Thursday, 28 January 2016

This : Flood

I live by the river. A really lovely stretch of woodland lines each side, with a shingle bank for dippers and oystercatchers on one side, and a sandy cliff for sand martins on the other. The big floods caused by storms Desmond, Eva, Frank and so on have had a massive effect. Many trees have gone and the shape of the bank is altered. But apart from that I don't yet know the impact, so on my firewood collecting walk today I took photos of some places and spring beginnings that I will follow up next time. Will the Himalayan Balsam have disappeared? Will we have lost species, or will seeds in the silt have finally reached the light and bring back the plants of the past?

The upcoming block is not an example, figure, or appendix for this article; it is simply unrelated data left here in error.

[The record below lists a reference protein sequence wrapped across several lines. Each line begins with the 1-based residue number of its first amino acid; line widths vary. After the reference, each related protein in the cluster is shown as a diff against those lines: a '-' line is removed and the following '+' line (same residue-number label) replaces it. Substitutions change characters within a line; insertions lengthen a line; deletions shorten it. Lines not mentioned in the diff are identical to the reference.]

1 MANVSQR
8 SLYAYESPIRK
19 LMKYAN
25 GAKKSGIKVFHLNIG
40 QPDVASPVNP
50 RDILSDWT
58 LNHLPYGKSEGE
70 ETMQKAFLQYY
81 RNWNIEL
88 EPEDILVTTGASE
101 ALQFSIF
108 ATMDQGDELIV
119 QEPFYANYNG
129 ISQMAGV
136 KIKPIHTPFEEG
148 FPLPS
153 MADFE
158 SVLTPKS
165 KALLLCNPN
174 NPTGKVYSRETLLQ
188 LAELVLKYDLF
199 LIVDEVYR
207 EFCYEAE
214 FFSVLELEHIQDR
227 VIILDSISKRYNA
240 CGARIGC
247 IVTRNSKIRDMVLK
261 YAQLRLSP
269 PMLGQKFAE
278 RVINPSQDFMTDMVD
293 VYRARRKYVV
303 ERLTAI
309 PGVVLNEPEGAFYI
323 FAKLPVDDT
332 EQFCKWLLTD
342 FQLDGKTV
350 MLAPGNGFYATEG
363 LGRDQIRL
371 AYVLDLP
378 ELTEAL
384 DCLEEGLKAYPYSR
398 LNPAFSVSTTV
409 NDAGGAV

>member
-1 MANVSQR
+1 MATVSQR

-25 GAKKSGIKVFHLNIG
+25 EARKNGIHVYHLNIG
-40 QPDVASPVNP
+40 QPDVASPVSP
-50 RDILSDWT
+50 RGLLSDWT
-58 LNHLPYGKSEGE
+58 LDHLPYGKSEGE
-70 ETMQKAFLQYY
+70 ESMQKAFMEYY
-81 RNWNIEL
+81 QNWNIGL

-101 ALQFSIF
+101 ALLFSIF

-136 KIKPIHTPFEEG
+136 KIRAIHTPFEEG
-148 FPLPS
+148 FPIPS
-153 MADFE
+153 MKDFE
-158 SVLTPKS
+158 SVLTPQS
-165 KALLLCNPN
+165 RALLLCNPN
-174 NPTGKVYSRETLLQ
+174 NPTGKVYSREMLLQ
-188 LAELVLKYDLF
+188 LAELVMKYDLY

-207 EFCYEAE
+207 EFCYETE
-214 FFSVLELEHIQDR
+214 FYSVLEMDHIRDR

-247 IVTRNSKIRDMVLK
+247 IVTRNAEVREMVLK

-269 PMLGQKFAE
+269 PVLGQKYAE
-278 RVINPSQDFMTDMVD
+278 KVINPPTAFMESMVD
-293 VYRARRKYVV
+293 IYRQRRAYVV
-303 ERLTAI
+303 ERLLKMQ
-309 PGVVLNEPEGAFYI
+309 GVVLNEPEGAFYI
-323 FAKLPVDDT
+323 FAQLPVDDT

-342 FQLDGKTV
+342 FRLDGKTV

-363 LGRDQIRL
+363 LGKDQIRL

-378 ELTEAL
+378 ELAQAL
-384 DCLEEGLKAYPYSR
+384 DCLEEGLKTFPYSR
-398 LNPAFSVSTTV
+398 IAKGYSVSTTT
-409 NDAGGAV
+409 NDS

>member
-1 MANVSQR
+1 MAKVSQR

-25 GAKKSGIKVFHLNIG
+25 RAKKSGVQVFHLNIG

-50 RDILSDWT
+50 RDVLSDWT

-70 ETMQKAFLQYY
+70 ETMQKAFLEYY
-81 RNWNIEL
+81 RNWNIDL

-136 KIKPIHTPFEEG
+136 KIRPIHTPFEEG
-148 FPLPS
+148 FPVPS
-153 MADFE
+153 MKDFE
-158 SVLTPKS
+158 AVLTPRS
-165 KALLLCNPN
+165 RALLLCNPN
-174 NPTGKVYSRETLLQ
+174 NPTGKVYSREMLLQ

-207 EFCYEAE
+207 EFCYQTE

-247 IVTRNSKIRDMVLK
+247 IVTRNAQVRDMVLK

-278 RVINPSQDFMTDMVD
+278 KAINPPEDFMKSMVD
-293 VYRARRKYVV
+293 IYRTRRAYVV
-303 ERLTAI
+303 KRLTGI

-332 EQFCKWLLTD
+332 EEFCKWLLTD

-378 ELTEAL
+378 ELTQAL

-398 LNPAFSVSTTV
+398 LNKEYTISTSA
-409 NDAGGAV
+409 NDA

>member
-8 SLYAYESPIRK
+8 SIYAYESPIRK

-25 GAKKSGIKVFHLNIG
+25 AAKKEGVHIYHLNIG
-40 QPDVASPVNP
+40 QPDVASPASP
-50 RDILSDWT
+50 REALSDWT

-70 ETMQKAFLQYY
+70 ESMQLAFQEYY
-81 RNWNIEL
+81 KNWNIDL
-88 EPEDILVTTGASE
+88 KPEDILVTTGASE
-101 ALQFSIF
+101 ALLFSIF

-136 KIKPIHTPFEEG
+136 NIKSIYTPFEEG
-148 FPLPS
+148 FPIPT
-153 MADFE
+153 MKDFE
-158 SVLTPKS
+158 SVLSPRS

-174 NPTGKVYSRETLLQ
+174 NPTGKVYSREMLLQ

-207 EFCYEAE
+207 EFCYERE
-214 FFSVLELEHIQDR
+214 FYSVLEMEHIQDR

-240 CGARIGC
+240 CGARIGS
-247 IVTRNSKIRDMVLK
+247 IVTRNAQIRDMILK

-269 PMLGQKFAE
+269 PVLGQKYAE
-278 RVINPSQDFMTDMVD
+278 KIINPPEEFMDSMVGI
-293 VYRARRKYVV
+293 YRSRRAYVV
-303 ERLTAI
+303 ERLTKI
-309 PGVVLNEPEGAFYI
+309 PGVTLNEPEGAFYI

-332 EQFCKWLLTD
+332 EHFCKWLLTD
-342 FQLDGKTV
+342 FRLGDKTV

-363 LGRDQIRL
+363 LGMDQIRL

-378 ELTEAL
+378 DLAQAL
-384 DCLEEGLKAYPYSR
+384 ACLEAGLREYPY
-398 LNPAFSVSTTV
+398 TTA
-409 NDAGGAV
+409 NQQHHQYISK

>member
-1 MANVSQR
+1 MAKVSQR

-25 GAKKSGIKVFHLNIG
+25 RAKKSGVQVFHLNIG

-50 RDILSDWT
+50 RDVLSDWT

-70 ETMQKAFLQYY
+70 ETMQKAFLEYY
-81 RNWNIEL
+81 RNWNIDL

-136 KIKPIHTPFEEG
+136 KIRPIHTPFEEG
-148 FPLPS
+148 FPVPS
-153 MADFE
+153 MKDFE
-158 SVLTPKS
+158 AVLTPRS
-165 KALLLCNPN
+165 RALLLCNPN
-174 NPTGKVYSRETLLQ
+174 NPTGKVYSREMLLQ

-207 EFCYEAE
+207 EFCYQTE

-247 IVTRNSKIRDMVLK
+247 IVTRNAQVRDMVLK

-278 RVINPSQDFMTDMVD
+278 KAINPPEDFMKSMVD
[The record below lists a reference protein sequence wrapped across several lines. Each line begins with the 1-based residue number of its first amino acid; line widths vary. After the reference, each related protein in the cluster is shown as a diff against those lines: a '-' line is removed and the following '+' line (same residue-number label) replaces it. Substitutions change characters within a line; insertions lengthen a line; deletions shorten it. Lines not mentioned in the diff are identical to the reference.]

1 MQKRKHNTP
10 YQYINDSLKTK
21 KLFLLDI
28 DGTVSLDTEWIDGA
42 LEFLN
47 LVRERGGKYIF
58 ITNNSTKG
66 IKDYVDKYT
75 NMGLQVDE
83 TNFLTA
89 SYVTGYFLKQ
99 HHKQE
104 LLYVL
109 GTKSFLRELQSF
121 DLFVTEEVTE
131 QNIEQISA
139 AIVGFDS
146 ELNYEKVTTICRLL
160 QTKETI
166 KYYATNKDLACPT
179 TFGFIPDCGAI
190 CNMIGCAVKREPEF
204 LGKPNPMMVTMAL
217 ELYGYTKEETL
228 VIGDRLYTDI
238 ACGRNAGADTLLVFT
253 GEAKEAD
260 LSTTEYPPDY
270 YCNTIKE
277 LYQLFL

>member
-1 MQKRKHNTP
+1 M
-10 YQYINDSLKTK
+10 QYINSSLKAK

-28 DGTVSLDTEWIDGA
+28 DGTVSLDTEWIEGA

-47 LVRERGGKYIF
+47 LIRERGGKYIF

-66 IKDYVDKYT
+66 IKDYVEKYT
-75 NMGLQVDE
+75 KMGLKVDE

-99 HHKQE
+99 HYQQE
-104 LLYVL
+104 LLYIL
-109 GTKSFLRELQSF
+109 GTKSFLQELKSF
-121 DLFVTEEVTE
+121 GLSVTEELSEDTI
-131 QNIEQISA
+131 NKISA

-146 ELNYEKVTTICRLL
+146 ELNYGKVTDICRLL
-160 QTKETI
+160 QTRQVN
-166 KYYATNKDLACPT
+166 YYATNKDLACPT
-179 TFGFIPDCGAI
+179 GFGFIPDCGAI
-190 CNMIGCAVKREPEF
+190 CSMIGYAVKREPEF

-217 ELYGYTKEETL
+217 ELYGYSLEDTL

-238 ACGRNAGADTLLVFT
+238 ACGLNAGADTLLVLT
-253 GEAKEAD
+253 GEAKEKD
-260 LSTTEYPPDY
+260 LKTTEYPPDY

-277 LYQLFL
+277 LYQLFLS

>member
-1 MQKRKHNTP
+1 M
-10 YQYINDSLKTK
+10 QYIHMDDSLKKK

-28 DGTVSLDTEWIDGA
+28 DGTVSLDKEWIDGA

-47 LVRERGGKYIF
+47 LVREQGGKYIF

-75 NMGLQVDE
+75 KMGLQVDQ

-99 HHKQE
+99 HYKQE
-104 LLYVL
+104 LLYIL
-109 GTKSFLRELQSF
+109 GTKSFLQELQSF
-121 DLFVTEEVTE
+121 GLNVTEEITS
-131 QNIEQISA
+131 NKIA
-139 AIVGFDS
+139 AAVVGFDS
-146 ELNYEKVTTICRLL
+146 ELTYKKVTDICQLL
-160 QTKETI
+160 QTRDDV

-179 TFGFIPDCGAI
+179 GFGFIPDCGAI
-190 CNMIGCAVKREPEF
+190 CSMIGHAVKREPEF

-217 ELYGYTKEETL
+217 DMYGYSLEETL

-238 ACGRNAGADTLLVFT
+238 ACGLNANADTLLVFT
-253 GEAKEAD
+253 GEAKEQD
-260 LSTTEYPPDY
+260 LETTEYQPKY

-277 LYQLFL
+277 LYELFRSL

This is the river bank, note the orange willow and the (new) way the bank curves smoothly down to the water.

This is just to the west of the bridge, with the telegraph pole the main landmark. It shows the route taken by the flood waters last month and, again, this month.

This is just to the east of the bridge, the dogwalkers' path which persisted as a stream for a week or two after the floods were officially over.
All that sandy surface is new. It used to be carpeted with green, and in autumn winter became a mostly brown, leaf and mud and plant-tufts floor. Now a lot of this ground was washed away (surely?), but what is more noticeable is how a dumped layer of silt and sand has been layered on top of it, sometimes up to 8 inches deep. What's inside this layer? And what will have the strength to poke through?